Congress, Other

House bill would reduce funding for FAA Office of Commercial Space Transportation

An appropriations bill marked up earlier this week by a House appropriations subcommittee would reduce funding for the Federal Aviation Administration (FAA) office responsible for oversight of the commercial space transportation industry. The bill, approved by the Transportation, Housing and Urban Development Subcommittee on Wednesday, would give the FAA’s Office of Commercial Space Transportation (AST) $14.16 million in fiscal year 2014. In FY2012, the office received $16.271 million, and was subject to a full-year continuing resolution, less sequestration, for FY2013. The administration had requested $16 million for the office in its FY14 budget proposal.

Industry officials are concerned about the effect the cuts, modest in absolute numbers but more significant as a percentage of AST’s overall budget, will have on the office’s ability to perform its mandates to regulate and promote commercial space transportation activities, even as the industry picks up with the develop of commercial suborbital systems and orbital commercial cargo and crew launches. Bigelow Aerospace’s Mike Gold, who chairs the Commercial Space Transportation Advisory Committee (COMSTAC), which provides advice to AST, warned in a phone conversation earlier this week that these cuts could have a “devastating” impact on AST’s activities. In an April letter sent to “commercial space stakeholders,” AST warned that the cuts imposed by sequestration alone—less than the cut in the House bill—could delay environmental reviews associated with the office’s licensing work or even delay the evaluation of license applications themselves, among other affected activities.

(Disclosure: my employer does a small amount of work for FAA/AST, although not in licensing-related activities.)

9 comments to House bill would reduce funding for FAA Office of Commercial Space Transportation

  • amightywind

    This office is peripheral to the FAA’s primary mission. It should be no surprise that its budget is flat. I am glad the House is finally working the will of the people.

    • Most of “the people” don’t even know FAA has been charged with Commercial Space Transportation nor do they care.
      As usual you are clueless.

    • josh

      the gerrymandered house is a national disgrace. full of nutjobs and extremists. so i’m not surprised you see these people as “working your will”, windy…

    • Coastal Ron

      amightywind said:

      I am glad the House is finally working the will of the people.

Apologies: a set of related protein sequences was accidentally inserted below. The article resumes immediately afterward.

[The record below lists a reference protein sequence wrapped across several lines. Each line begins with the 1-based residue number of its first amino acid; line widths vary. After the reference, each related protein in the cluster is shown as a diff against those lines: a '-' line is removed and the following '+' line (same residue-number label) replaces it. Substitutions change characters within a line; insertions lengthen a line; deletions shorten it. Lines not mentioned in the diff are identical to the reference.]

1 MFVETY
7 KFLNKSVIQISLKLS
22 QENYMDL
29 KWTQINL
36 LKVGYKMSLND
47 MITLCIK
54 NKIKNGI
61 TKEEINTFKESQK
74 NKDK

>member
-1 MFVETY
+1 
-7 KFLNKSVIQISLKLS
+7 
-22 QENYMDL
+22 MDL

The will of the Tea Party you mean. Despite your claims to the contrary, you don’t act like a capitalist when you advocate for slowing down the private sector.

      If the government isn’t going to fund the FAA enough to perform it’s necessary duties, then they should abolish the laws that regulate the launch industry, and let the launch industry regulate themselves.

      If you don’t like that, then you should be in favor of fully funding an agency that will enable MORE employment, instead of crippling the government so much that commerce is retarded.

    • Daniel Kerlakian

      Safety approvals, launch and reentry licenses for non-reusable launch vehicles, launch and reentry licenses for reusable launch vehicles, launch and reentry site licenses, and experimental permits are all FAA mechanisms for regulating commercial space activities. Regulation of these activities requires policy, safety, payload, and environmental reviews. These activities are currently on the rise and reducing AST’s budget puts not only the general public at risk but also the success of the industry during a critical growth spurt. Until we have some sort of a Federal Spaceflight Administration, having AST at the FAA makes common sense.

    • Explorer08

      “The will of the people…” What an incredibly naive statement. “The people” are too busy playing Angry Birds to give a damn about anything. The concept of the uninformed electorate was never more true than in these modern times. “The People” have no will.

  • I don’t how practical it would be for the private sector to take over the tasks that are having funding reduced in this bill. If it is practical, it might be something for industry — especially New Space — to try.

  • vulture4

    It’s simply impossible for US launch companies to compete if they have to launch under the regulation of the Eastern Test Range. The DOD can do many amazing things, but regulating a highly competitive industry isn’t one of them. FAA isn’t perfect, but it has a track record of working successfully with the airline industry, and the AST seems to have reasonable judgement as to the role of regulation in commercial space transportation.

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